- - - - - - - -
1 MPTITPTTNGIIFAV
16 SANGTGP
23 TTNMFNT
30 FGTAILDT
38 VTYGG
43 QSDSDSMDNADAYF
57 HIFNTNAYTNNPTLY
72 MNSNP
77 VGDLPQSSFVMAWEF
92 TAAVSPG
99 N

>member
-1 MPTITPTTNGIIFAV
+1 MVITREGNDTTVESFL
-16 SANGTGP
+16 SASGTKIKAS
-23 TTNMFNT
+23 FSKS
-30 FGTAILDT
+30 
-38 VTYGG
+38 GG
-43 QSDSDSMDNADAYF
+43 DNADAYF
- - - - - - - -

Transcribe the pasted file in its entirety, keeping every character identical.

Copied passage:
1 MPTITPTTNGIIFAV
16 SANGTGP
23 TTNMFNT
30 FGTAILDT
38 VTYGG
43 QSDSDSMDNADAYF
57 HIFNTNAYTNNPTLY
72 MNSNP
77 VGDLPQSSFVMAWEF
92 TAAVSPG
99 N

>member
-1 MPTITPTTNGIIFAV
+1 MVITREGNDTTVESFL
-16 SANGTGP
+16 SASGTKIKAS
-23 TTNMFNT
+23 FSKS
-30 FGTAILDT
+30 
-38 VTYGG
+38 GG
-43 QSDSDSMDNADAYF
+43 DNADAYF